There has been an increasing amount of literature recently published by writers within Anthropology which is self-critical of the discipline. In addition, in the study of Native American groups there has been a movement towards interdisciplinary work and away from purely ethnographic work. This thesis reviews an element of this self-critical literature. This element calls for increased attention to the crafting of ethnographic texts. Included in this are such concepts as dialogic, self-reflexive, and post-modern presentation. In addition, the thesis attempts to draw connections between this concern for text and the interdisciplinary movement in the study of Native Americans. Finally, two examples of ethnographic experimentation are provided which attempt to use concepts drawn from the recent concern for textuality. These examples utilize ethnographicinterviews with Blackfeet tribal members. The topics of the interviews revolve around current reservation conditions and current efforts to maintain traditional culture. The emphasis of the thesis is on the presentation of this data, however, not on the data itself.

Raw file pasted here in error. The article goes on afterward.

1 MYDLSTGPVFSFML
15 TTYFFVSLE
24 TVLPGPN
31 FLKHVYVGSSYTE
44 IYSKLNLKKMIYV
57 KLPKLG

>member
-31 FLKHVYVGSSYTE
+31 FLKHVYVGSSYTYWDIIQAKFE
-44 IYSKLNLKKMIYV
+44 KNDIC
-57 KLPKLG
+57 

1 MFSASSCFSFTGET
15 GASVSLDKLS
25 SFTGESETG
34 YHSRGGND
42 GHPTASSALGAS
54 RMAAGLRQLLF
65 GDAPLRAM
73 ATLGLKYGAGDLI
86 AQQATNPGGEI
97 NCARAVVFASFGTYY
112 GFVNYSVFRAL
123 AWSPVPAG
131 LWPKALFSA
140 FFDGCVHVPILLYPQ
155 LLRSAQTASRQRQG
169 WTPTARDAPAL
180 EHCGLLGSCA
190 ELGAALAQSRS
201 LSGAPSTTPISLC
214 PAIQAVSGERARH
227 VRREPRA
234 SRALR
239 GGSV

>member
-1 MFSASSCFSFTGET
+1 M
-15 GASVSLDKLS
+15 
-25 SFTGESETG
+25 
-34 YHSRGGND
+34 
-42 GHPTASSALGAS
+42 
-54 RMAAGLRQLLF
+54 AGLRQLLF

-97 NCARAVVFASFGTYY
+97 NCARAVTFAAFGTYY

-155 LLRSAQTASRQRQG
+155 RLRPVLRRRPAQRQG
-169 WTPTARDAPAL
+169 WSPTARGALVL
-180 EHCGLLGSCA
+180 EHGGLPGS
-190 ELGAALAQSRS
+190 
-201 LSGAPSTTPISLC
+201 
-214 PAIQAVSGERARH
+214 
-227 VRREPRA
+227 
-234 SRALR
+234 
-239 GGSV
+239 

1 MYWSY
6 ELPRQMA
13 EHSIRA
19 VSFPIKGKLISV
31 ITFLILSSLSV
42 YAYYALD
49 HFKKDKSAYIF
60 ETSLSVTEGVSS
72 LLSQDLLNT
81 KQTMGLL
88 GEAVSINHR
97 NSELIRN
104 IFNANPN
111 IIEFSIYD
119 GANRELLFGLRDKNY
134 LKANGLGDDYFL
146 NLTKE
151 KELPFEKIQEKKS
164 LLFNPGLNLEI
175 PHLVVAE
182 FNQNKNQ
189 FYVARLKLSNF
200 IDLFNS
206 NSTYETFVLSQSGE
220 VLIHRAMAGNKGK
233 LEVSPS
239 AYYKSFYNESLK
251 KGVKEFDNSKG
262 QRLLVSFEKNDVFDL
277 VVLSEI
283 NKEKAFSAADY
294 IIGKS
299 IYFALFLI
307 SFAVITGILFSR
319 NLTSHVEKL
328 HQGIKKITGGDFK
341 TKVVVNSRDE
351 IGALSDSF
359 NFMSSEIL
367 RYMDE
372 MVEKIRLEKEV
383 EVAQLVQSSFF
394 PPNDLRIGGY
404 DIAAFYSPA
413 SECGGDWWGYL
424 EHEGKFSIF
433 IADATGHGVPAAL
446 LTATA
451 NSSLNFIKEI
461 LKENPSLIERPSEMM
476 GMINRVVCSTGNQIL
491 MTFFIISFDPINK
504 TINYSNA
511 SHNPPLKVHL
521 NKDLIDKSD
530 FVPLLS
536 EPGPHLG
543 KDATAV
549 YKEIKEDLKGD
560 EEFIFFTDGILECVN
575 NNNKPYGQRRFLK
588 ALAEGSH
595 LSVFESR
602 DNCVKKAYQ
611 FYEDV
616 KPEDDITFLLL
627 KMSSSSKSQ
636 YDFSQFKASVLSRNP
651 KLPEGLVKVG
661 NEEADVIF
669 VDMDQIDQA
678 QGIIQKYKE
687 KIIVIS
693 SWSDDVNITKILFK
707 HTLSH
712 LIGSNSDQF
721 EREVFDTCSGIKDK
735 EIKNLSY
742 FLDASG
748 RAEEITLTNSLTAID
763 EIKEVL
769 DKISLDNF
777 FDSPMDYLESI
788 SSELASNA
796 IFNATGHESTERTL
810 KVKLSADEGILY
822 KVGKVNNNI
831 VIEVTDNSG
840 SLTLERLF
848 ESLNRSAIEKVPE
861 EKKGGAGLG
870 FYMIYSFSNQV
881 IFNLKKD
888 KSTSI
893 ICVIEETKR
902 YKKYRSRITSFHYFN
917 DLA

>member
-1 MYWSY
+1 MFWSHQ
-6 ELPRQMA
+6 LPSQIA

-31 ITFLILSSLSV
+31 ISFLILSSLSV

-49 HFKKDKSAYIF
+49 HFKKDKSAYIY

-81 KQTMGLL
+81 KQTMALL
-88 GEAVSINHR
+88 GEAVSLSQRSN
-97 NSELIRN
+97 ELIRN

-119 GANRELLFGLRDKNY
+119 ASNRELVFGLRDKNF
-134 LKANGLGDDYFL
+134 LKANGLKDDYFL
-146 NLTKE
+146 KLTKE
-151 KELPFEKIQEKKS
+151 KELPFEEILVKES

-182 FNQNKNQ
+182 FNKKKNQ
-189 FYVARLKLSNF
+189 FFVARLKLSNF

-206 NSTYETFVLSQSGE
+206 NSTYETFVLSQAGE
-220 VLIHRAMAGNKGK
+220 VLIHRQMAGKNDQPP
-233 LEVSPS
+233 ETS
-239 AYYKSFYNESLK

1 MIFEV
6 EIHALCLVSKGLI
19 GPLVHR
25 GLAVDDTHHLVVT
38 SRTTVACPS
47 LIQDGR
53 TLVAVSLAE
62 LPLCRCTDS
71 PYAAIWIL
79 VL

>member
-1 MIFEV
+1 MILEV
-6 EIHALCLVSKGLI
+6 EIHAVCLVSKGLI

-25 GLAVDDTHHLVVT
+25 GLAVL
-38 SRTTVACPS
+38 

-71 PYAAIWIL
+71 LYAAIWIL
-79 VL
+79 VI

Horowitz, Sheryl


Sociology and Anthropology

Publication Date


Degree Granted

Bachelor of Arts

Document Type

Senior Independent Study Thesis

Available for download on Thursday, January 01, 2150

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© Copyright 1993 Stephen D. McMillan